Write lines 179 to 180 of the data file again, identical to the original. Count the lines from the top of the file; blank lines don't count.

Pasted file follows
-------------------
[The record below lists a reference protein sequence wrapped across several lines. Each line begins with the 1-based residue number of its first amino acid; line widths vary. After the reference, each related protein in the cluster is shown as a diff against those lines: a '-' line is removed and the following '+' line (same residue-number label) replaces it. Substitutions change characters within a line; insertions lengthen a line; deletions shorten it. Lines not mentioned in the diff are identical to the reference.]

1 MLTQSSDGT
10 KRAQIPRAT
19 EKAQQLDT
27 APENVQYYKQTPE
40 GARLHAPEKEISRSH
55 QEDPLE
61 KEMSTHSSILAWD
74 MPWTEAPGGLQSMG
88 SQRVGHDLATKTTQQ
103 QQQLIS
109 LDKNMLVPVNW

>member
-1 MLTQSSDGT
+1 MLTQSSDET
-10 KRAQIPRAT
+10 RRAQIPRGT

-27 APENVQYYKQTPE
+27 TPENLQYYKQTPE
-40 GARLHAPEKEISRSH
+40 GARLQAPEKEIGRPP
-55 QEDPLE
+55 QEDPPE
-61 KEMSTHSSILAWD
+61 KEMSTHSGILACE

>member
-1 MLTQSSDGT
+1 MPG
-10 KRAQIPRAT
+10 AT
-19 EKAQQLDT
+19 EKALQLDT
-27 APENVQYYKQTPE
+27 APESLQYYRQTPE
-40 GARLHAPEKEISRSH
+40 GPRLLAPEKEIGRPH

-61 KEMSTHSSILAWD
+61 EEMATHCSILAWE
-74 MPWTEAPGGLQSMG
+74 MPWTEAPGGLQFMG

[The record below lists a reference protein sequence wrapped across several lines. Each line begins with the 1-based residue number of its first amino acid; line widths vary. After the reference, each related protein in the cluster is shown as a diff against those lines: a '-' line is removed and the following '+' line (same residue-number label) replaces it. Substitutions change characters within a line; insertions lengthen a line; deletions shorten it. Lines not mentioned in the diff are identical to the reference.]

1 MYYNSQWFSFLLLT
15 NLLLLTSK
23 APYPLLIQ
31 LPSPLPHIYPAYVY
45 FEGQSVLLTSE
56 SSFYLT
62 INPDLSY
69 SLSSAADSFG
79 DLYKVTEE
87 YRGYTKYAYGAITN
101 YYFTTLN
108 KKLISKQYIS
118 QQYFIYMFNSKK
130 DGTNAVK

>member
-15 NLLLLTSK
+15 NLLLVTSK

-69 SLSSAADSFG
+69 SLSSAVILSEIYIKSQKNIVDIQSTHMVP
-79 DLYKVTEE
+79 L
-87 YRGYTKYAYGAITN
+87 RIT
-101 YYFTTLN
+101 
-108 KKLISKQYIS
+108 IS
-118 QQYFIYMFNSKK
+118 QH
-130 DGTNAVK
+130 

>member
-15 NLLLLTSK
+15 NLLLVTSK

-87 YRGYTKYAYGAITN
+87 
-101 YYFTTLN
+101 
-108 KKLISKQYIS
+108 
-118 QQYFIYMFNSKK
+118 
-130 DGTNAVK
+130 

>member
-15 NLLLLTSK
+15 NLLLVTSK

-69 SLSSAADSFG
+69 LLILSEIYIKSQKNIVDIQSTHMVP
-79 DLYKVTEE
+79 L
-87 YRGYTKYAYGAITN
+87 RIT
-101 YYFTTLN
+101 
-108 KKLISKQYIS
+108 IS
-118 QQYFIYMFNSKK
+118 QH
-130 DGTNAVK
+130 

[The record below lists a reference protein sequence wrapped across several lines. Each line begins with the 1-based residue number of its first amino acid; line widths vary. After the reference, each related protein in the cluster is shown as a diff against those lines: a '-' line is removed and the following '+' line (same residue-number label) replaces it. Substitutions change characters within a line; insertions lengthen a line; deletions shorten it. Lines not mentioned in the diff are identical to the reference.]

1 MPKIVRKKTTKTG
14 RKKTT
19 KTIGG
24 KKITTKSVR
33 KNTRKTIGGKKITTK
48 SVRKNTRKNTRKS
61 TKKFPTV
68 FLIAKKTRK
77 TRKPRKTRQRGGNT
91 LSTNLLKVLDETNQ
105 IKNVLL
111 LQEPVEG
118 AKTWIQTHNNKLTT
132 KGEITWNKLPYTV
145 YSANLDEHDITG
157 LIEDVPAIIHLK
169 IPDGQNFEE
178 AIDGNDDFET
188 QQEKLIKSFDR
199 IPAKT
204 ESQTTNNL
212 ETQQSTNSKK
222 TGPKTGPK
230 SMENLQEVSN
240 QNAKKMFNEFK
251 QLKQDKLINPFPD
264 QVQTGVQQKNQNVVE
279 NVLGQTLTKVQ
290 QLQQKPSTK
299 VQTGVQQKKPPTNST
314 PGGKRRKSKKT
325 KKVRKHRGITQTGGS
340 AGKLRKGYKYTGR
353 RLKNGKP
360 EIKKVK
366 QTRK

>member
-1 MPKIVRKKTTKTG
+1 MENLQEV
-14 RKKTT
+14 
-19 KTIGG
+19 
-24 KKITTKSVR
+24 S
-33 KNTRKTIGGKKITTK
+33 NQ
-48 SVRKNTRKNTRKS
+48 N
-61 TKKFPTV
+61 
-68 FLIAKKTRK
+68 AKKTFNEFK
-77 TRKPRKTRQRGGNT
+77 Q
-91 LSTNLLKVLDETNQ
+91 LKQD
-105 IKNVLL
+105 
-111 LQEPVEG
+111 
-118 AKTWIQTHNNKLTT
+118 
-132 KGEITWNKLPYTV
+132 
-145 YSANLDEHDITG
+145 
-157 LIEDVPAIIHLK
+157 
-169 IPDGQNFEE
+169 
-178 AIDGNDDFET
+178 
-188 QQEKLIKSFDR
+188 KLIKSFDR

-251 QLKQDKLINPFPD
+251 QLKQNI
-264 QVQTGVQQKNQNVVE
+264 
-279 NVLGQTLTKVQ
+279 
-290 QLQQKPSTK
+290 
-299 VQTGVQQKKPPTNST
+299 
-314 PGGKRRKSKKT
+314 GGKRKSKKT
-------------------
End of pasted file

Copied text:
-251 QLKQDKLINPFPD
+251 QLKQNI